Amazon founder Jeff Bezos said Tuesday he would stand aside later this year as chief executive of the company he built from a startup into one of the world's most valuable firms.
The world's richest person based on his Amazon stake, Bezos said he will transition to the role of executive chair in the third quarter, handing over the CEO role to Andy Jassy, who heads Amazon Web Services.
The news came as Amazon reported a blowout holiday quarter with profits more than doubling to USD7.2 billion and revenue jumping 44 per cent to USD125.6 billion — as pandemic lockdowns caused online sales to explode around the globe.
In a letter to Amazon employees, Bezos said he would "stay engaged in important Amazon initiatives" but would pivot towards philanthropic initiatives, including his Day One Fund and Bezos Earth Fund, and other business ventures in space exploration and journalism.
"I've never had more energy, and this isn't about retiring," Bezos wrote.
"I'm super passionate about the impact I think these organizations can have."
Founded in garage
Bezos, 57, founded Amazon in his garage in 1994 and went on to grow it into a colossus that dominates online retail, with operations in streaming music and television, groceries, cloud computing, robotics, artificial intelligence and more.
His other businesses include The Washington Post newspaper and the private space firm Blue Origin.
His successor Jassy joined Amazon as a marketing manager in 1997 and in 2003 founded AWS, the cloud services division of the company which has been one of the most profitable but least-known units of the tech giant.
"He will be an outstanding leader, and he has my full confidence," Bezos said of Jassy.
"Right now I see Amazon at its most inventive ever, making it an optimal time for this transition," he said.
Wedbush analyst Dan Ives saw giving command of Amazon to Jassy as a "major step up in the clouds arms race with crosstown rival Microsoft."
Bezos's tenure at Amazon has been marked by a vast expansion globally and surges in profitability.
The company is based in Seattle, Washington, and is developing a second headquarters outside the US capital.
Amazon's market value was some USD1.69 trillion as of Tuesday, a tenfold increase from a decade ago, making it one of the world's most valuable.
Bezos's stake gives him a personal fortune worth an estimated USD196 billion, slightly more than Tesla chief Elon Musk who had briefly captured the title of world's wealthiest person.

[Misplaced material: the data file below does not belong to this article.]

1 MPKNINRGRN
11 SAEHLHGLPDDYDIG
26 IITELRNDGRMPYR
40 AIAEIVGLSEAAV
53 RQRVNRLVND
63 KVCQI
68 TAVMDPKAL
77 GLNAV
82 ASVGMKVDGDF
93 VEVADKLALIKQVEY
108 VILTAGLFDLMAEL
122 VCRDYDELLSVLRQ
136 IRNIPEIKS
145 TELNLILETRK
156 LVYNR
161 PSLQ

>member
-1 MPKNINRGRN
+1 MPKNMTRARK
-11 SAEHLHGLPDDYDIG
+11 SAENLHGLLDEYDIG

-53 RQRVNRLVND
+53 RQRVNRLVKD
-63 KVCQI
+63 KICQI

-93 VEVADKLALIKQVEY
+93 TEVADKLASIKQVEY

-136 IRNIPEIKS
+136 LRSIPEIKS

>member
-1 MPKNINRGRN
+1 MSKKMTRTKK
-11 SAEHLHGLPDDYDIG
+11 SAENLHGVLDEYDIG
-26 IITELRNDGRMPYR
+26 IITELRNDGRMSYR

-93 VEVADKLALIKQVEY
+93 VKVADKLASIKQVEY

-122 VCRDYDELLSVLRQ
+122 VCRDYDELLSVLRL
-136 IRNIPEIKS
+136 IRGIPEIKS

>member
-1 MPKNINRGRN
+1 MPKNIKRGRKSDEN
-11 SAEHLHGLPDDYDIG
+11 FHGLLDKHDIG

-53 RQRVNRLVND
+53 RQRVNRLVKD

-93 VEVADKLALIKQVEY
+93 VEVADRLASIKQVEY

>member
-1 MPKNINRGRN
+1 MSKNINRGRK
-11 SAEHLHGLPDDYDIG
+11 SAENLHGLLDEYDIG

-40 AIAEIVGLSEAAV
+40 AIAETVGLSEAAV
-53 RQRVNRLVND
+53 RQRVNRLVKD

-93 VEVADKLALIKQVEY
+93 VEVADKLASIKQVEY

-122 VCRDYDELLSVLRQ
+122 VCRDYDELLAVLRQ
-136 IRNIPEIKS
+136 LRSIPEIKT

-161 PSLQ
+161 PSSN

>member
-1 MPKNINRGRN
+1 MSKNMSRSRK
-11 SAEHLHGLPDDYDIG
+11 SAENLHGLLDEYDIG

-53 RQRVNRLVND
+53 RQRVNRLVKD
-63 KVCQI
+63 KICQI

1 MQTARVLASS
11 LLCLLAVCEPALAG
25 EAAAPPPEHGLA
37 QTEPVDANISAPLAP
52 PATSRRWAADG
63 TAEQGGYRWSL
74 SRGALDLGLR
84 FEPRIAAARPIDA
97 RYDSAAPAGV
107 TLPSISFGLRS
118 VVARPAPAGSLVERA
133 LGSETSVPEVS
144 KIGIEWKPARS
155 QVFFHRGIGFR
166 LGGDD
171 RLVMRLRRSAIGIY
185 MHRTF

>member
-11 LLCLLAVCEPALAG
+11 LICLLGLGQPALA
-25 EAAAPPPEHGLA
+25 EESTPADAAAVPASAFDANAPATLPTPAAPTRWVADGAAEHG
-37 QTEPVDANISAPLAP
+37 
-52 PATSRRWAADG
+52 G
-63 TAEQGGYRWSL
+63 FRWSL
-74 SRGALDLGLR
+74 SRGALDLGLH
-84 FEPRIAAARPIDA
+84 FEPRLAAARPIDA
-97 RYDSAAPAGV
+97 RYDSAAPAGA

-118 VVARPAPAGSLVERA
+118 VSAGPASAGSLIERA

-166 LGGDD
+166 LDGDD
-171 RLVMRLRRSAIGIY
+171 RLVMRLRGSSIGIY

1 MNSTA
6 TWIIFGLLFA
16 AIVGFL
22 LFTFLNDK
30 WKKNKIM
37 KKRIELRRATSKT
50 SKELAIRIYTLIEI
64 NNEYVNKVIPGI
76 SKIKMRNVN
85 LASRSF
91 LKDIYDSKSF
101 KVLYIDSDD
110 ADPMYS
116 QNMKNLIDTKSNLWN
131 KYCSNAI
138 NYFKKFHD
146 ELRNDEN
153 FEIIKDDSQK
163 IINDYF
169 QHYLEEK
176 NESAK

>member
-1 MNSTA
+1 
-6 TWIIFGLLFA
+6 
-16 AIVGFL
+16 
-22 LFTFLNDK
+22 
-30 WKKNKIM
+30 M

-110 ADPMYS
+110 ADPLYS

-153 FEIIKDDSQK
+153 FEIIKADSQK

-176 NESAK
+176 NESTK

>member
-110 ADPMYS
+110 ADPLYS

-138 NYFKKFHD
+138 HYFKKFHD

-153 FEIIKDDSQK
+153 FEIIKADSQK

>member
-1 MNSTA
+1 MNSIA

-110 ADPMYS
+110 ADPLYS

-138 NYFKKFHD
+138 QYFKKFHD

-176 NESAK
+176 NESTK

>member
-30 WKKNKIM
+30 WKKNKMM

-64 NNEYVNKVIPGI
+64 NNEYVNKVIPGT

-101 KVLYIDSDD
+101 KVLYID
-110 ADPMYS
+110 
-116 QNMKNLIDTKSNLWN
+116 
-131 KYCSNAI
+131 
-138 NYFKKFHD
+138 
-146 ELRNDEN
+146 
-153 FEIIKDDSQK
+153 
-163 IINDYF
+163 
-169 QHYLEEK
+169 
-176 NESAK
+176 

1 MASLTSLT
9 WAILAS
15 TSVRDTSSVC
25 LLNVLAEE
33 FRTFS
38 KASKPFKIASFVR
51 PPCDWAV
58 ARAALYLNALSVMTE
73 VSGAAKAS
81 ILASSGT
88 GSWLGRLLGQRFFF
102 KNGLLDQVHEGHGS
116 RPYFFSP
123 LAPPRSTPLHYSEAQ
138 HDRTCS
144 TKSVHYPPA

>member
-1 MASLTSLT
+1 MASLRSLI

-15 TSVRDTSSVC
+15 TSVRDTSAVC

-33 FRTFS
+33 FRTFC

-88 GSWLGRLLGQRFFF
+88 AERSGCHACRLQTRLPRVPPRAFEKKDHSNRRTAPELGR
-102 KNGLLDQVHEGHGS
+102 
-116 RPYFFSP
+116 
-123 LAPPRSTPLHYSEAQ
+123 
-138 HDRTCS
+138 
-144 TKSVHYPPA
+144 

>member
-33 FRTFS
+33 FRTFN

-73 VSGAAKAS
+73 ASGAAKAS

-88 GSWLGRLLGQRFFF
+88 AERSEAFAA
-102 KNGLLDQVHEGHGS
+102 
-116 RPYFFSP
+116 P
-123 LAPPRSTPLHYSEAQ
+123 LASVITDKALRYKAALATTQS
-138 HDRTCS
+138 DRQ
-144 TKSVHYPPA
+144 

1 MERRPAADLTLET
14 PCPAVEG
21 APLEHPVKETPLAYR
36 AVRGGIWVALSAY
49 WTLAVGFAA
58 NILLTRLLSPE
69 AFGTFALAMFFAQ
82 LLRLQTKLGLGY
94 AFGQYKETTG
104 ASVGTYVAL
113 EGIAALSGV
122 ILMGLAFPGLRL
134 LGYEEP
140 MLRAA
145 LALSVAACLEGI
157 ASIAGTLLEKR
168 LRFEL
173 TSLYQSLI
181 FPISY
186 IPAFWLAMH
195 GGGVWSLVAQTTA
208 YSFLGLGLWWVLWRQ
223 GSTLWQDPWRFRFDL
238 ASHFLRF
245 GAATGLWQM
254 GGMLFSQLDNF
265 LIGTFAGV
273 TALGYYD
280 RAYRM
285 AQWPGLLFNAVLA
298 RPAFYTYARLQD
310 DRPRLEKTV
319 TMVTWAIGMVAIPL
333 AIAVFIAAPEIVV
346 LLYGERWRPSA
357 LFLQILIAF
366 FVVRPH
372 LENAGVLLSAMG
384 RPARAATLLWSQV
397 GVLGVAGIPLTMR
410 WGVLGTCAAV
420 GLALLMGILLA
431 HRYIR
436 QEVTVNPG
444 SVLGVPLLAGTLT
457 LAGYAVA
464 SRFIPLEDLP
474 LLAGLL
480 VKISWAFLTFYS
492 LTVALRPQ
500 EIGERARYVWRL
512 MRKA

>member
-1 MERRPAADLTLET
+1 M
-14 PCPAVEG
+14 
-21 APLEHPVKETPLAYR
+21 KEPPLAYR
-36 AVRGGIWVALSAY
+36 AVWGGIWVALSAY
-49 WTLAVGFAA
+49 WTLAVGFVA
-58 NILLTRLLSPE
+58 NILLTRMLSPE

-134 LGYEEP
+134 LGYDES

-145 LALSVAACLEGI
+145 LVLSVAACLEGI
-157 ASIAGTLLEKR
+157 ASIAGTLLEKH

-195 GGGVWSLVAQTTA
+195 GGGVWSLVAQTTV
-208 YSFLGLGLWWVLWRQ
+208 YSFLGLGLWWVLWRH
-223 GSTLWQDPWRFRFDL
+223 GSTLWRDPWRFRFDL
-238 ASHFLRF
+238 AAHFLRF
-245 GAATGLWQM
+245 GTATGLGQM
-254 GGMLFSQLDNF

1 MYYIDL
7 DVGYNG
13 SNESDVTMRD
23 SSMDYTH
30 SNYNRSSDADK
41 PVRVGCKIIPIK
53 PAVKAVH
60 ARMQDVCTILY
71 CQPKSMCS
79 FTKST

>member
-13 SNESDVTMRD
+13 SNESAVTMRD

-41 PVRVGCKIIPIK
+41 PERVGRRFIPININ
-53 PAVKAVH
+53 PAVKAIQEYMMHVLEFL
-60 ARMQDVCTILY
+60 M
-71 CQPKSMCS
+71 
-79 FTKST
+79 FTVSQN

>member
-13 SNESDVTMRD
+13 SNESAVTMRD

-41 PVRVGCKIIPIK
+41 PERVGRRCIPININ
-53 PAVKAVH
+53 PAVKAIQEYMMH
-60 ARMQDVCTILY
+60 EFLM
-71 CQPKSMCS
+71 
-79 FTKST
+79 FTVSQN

Amazon has led other businesses by guaranteeing a minimum USD15 per hour wage and has invested billions in Covid-19 mitigation — but it continues to face criticism over workplace conditions at its warehouse operations.
"The company Jeff Bezos started nearly three decades ago is under a cloud of scrutiny," said Maurice BP-Weeks of activist group coalition Athena.
"Workers are speaking up, walking out, and organizing against miserable working conditions ... Small businesses are banding together to challenge Amazon's anti-competitive practices."
The company employs more than one million people worldwide including 800,000 in the United States.
The transition comes with Amazon and other large tech firms under heightened scrutiny from antitrust enforcers in the United States and elsewhere for their dominance of key economic sectors, which has become even more pronounced during the Covid-19 pandemic.
While Amazon has become the leading force in online commerce, Bezos has brushed aside criticism over its dominance of the sector.
He told a congressional hearing last year that Amazon accounts for less than four percent of retail spending in the United States and has a "range of retail competitors."
The latest quarterly results showed growth across all business segments including its cloud computing as Amazon has expanded its streaming media offerings and grocery operations.
Neil Saunders of the research firm GlobalData said Amazon has boosted sales during the pandemic "off the back of its superior logistics network," but also faces growing competition.
"We maintain our view that Amazon will emerge from the pandemic as a bigger and stronger business," Saunders said.
"We welcome the leadership change, if only because it will allow Jeff Bezos to focus more on innovation and new ideas."